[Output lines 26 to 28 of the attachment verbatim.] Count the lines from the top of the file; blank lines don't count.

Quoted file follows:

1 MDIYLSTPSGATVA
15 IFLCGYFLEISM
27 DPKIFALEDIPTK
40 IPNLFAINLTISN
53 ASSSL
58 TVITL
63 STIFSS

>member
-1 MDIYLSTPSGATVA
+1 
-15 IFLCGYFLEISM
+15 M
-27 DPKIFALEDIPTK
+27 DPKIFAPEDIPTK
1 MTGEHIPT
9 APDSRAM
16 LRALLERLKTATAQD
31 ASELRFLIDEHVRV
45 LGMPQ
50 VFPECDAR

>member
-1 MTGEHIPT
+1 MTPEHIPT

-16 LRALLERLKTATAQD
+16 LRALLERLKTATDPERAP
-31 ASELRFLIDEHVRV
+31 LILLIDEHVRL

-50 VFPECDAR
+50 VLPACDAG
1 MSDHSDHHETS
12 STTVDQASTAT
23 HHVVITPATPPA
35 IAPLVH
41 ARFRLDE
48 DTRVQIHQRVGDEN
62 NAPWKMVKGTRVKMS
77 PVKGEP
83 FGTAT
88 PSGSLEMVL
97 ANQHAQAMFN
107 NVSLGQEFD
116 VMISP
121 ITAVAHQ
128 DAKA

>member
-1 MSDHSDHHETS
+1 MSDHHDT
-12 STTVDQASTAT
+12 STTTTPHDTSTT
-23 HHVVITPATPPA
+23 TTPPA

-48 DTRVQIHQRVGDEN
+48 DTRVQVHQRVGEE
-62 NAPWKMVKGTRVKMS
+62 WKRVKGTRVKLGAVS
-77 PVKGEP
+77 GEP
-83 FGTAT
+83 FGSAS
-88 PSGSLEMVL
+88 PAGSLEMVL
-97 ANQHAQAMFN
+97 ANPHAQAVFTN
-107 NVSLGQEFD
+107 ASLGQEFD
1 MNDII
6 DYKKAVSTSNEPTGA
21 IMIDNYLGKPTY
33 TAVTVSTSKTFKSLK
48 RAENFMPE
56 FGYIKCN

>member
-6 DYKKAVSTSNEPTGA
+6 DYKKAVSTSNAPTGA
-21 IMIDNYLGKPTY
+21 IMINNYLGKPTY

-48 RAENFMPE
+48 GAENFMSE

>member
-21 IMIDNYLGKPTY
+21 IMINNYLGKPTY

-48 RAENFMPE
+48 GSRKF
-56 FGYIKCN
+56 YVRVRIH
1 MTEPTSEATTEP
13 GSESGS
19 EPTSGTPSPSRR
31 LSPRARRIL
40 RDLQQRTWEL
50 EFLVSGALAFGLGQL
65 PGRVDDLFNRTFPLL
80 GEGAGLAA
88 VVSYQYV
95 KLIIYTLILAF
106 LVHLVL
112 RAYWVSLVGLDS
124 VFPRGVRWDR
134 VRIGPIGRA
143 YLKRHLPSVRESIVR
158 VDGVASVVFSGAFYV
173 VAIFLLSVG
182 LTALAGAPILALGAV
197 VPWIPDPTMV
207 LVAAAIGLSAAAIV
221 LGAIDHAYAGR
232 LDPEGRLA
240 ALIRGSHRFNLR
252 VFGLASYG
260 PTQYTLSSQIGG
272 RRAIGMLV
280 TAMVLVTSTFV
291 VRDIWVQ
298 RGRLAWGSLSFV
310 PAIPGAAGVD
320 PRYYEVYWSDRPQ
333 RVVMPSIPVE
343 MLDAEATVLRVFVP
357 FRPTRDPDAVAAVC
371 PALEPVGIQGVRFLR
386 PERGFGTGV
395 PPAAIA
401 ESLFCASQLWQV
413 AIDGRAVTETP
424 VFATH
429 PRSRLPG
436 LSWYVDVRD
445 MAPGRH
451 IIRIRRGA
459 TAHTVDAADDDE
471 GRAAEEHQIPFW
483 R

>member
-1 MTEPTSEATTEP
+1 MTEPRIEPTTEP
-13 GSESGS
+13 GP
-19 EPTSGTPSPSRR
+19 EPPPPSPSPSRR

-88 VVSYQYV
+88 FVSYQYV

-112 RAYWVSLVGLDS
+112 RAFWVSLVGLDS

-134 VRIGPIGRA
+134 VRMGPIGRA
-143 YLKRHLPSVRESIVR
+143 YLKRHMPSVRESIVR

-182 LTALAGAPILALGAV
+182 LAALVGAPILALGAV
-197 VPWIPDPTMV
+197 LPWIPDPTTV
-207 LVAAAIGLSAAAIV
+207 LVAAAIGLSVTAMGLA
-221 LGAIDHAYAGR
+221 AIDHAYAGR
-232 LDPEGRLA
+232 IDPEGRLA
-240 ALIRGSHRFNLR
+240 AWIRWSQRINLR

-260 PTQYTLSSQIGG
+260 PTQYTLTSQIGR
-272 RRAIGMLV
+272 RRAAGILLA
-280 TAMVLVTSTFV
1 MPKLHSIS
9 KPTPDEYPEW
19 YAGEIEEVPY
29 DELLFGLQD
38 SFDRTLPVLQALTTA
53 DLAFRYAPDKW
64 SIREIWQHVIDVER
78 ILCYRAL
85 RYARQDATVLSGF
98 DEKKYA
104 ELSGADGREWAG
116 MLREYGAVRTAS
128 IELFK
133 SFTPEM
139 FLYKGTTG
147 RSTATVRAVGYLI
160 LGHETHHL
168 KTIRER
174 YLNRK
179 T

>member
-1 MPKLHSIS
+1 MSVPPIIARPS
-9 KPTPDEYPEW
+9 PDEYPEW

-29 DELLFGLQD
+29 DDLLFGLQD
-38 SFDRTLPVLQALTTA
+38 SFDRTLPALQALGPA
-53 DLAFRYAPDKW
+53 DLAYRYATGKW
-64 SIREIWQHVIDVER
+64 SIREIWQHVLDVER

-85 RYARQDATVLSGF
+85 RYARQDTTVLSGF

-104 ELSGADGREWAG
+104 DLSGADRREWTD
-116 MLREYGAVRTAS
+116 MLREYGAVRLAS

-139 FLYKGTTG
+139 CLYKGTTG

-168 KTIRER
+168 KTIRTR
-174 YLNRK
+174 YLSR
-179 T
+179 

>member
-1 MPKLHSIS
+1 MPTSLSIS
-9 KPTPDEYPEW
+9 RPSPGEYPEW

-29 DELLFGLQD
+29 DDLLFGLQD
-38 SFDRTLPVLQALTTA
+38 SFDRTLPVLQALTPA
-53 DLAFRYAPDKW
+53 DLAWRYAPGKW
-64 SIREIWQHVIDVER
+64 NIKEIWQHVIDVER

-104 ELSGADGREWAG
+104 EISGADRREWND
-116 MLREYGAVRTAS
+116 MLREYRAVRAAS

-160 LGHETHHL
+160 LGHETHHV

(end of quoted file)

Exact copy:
-31 ASELRFLIDEHVRV
+31 LILLIDEHVRL

-50 VFPECDAR